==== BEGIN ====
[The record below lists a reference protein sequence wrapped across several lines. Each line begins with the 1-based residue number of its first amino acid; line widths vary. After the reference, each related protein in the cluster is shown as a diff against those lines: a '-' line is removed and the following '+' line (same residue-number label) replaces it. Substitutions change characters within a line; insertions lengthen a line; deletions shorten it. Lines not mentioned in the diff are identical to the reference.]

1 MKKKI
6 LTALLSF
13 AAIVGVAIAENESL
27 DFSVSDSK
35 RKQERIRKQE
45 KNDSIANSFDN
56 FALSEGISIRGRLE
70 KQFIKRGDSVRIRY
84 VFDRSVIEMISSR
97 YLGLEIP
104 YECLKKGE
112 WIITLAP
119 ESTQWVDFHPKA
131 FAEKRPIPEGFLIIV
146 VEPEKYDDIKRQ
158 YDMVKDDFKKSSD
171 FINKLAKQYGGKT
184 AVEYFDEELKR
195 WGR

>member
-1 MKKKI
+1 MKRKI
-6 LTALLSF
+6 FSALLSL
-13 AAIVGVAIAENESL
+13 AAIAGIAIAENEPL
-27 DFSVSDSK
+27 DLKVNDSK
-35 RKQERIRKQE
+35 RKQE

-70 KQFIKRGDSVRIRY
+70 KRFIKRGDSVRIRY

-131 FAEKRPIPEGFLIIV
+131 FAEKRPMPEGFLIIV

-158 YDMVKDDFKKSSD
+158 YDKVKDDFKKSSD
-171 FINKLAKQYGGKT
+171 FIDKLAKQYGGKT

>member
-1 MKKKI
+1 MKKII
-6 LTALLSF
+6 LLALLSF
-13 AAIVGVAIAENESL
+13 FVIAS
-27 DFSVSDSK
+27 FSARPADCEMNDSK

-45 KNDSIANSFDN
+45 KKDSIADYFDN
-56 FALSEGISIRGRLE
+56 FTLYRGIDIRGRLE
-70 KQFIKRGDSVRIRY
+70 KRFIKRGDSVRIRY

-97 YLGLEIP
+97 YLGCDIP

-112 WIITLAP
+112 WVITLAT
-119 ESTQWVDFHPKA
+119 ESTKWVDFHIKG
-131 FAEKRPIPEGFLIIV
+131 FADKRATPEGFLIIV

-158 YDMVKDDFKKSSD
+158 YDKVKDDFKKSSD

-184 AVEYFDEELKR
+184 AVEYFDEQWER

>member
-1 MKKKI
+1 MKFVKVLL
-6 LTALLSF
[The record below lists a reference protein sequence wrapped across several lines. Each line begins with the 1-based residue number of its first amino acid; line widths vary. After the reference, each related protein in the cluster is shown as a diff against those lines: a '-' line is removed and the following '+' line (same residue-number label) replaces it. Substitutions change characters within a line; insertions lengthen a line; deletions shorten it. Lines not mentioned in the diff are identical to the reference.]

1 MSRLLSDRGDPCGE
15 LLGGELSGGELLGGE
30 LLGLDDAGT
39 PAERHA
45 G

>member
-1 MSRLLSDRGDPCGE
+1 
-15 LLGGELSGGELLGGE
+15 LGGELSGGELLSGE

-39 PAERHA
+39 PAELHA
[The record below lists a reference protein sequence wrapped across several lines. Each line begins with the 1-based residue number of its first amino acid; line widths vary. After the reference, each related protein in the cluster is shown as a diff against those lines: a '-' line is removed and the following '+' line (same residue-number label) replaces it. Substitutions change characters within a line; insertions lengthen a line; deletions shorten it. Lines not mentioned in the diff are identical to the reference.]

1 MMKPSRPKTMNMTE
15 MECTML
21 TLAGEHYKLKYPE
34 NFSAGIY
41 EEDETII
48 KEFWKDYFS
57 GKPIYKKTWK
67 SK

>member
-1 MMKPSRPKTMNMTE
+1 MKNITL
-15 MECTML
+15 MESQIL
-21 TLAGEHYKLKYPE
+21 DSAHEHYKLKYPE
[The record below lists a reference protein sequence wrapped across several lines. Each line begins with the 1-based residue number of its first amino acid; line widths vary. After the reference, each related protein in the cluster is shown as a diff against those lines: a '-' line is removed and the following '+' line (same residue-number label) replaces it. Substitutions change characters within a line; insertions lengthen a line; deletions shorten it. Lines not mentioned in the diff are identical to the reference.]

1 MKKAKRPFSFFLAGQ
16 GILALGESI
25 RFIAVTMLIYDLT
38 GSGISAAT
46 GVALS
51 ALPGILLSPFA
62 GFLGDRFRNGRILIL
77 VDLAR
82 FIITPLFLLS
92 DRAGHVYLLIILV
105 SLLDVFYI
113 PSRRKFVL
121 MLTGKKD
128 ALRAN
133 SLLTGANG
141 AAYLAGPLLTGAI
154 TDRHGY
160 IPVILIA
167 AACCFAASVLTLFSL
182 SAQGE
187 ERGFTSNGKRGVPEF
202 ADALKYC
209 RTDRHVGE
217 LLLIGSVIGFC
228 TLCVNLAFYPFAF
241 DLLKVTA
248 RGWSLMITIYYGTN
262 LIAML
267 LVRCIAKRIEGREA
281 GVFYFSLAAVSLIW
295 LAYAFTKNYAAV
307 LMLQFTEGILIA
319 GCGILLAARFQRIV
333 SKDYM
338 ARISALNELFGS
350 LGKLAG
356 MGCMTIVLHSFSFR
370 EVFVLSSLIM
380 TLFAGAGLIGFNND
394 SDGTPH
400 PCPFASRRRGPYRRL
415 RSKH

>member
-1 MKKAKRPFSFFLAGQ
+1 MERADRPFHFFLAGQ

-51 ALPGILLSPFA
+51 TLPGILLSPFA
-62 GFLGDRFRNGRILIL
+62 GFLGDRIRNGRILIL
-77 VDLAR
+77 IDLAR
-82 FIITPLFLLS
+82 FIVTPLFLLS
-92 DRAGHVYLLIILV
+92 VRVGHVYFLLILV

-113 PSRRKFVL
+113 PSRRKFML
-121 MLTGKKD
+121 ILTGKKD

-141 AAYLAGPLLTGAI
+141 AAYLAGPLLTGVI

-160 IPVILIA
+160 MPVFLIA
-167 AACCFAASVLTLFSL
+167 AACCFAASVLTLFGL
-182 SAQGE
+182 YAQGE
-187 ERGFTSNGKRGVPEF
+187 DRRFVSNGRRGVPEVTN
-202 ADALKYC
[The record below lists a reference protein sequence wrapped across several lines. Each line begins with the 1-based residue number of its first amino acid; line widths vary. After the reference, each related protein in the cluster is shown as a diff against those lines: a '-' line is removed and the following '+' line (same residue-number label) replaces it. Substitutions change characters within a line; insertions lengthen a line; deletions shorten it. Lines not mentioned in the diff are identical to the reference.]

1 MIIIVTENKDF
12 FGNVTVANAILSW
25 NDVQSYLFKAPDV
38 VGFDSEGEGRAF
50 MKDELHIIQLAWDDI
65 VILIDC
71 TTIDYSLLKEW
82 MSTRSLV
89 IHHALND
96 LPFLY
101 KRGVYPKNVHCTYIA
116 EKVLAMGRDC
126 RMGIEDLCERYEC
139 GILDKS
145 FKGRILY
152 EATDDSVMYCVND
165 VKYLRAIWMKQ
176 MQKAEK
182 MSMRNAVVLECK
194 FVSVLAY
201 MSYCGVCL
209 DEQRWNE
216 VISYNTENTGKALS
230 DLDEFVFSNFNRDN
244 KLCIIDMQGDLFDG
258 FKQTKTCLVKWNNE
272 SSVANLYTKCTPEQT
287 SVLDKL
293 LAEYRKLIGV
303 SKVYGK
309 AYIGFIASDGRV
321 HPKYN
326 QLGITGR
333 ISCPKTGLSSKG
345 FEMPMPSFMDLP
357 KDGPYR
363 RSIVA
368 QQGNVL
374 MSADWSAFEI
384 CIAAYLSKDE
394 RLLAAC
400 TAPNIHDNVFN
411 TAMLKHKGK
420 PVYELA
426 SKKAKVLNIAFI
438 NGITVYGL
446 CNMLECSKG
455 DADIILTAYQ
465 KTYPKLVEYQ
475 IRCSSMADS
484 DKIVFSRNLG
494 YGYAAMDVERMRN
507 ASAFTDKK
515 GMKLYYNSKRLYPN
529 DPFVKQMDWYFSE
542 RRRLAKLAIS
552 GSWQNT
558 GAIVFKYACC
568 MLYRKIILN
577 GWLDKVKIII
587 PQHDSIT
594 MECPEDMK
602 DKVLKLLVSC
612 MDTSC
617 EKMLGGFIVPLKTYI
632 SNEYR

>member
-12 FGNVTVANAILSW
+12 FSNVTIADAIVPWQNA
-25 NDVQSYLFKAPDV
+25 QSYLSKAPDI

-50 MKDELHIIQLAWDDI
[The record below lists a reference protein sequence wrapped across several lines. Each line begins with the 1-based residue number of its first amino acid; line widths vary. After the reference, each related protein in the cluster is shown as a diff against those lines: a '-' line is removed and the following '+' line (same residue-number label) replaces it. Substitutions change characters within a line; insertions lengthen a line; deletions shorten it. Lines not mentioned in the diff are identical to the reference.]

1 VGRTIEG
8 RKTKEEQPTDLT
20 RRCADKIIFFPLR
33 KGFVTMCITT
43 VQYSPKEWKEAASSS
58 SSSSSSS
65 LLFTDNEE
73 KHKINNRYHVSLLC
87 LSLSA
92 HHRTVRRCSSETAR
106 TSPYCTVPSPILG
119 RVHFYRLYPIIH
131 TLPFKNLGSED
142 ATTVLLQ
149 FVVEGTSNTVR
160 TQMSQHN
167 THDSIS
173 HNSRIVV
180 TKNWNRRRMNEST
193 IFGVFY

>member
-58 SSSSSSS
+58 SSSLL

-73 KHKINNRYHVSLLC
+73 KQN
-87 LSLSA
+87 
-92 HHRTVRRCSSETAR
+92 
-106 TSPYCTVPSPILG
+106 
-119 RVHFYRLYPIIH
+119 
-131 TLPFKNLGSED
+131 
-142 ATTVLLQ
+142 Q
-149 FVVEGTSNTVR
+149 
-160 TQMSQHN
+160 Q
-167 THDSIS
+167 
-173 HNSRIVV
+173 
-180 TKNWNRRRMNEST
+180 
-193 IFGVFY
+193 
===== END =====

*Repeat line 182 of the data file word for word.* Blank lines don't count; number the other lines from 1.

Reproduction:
101 KRGVYPKNVHCTYIA